There. He has a goal, a fixed point to aim for. It makes him feel a little better, even as his limbs shudder and his teeth chatter and he’s gone clumsy from the cold, staggering along on ice-numbed feet. But for once he knows what he wants, and thinks maybe there’s a way to get it.

Which is when he rounds the corner of Benna’s house, and finds himself face to face with the wolf.

Chapter Four

Wolf Mountain

Chapter 4

This wolf is big, as big as a reindeer. The scent of it floods Kari’s nose, and with it comes recognition.

This is his wolf, the dire wolf, the one from today.

It doesn’t attack him.

Kari holds still, too terrified to move. The wolf is as big as he remembers, a great grey thing with eyes that stare into his soul, but all it does is stare and Kari stares back, frozen in place beneath that silvery gaze.

He’s transfixed by the glimmer of light in the wolf’s eyes, the shifting luminescence that speaks to him on the edge of understanding. There is something greater than himself here, something bigger and broader and older than his whole village, as old as the woods, and in the eyes of the wolf he can almost see it.

It is as if the wolf is more real than anything else around it, more than the houses, more than the soldier who left Kari behind. Like a ghost only its opposite, solid in a way that only the woods and the snow and the stars are truly solid, unchanging inexorable things, permanent in a way that humans can never be.

The wolf is the realest thing Kari has ever seen, and Kari knows what it is.


When Kari was small, Old Ori—now shrivelled up and gone away—would tell them stories when Palrun could not overhear and put an end to it. The stories, Palrun said, were too much for little ears, but Old Ori had told them anyway. It was a mark of bravery to hear one of Old Ori’s tales and not piss yourself in your blankets at night.

Old Ori had never minded Kari, had let him creep up alongside and lay down on the floor. He never told Kari to get away, never hit him or threw anything at him. He would meet Kari’s eye and nod, and turn to the other children with a tale worse than usual because Ori knew Kari was not afraid.

Or maybe Old Ori simply wanted to find out what Kari was afraid of.

“Long ago,” Old Ori would say, “before humankind was born, the land was peopled only by the spirits of forest and stream, the beasts of the earth and the birds of the sky and the fish and the wurms.”

(What about bugs? Kari had wanted to know. And spiders? He had never dared to ask.)

“When the gods gave birth to humankind,” Old Ori said, “they saw that humankind was weak and new, and needed time to grow. So they called the beasts of earth, the birds of sky, the fish in the rivers and the wurms together, and asked who would watch over humankind in its infancy.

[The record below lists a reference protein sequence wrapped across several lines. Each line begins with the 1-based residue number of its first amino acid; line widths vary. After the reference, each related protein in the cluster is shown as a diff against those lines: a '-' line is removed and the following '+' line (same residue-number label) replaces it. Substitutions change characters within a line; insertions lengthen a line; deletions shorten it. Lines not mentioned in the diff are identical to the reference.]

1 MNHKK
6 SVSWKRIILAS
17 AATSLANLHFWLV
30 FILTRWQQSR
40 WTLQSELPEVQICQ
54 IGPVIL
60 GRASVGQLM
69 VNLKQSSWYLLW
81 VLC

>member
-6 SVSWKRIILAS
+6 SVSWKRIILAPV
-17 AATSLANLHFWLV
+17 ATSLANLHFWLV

“And all manner of creature said, ‘I will,’ and the gods chose for each place a guardian, and granted that guardian the understanding of the speech of humankind, and diverse magics, and bade them to watch over humankind as guard and guardian. And they were called landvaitr.

“So humankind grew strong, and thought much of itself. And eventually the gods bid farewell to the land, leaving the landvaitr and humankind to rule themselves, and for a time all was well.

“But one day the thought came into the mind of a great Jarl that the landvaitr were too powerful to be allowed to roam free. So the Jarl summoned all the landvaitr to a fine banquet in their honour, and once they were feasted and feted, he had his soldiers slaughter as many as they could lay hands upon.

“But he could not kill them all.

“They live now in the secret, hidden places of the land. And many are no longer guardians for humankind, but hunters of us.

“So beware, when you go alone into the dark places, to the hidden caves and lonely streams, the deep valleys and great peaks. The landvaitr are dangerous, and no certain friend of humankind.”

That is what is before Kari now, a beast as old and merciless as the glacier.

If it tries to eat him, Kari doesn’t know if he’ll fight. Perhaps it would be better to be eaten by one of the landvaitr than to live another day in this village. It would be an honour, would it not? To feed the belly of a guardian of Logilandi? What greater honour could a boy like him ask for?

But he doesn’t want to die, not even so nobly, and his teeth chatter with fear to see the wolf’s tongue swipe red and hot and hungry from its mouth, its fangs flashing white behind its lip. He wonders how it will feel when those fangs go into him, tearing him to pieces.

Will anyone care? Daggeir, no; Palrun, never; but Kari’s mother…she might. He wonders, his heart thudding heavy against his ribs. Would she? Would she weep? Or would it be a relief, the constant reminder of his father gone forever?